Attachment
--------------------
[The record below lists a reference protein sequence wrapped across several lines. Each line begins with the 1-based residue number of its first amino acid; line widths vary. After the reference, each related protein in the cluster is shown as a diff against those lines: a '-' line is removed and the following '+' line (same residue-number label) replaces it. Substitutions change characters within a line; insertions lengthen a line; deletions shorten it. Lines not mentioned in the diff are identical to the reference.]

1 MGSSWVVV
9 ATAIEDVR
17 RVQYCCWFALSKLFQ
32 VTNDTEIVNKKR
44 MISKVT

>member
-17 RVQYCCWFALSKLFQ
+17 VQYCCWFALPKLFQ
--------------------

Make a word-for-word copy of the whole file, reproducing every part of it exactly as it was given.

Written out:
[The record below lists a reference protein sequence wrapped across several lines. Each line begins with the 1-based residue number of its first amino acid; line widths vary. After the reference, each related protein in the cluster is shown as a diff against those lines: a '-' line is removed and the following '+' line (same residue-number label) replaces it. Substitutions change characters within a line; insertions lengthen a line; deletions shorten it. Lines not mentioned in the diff are identical to the reference.]

1 MGSSWVVV
9 ATAIEDVR
17 RVQYCCWFALSKLFQ
32 VTNDTEIVNKKR
44 MISKVT

>member
-17 RVQYCCWFALSKLFQ
+17 VQYCCWFALPKLFQ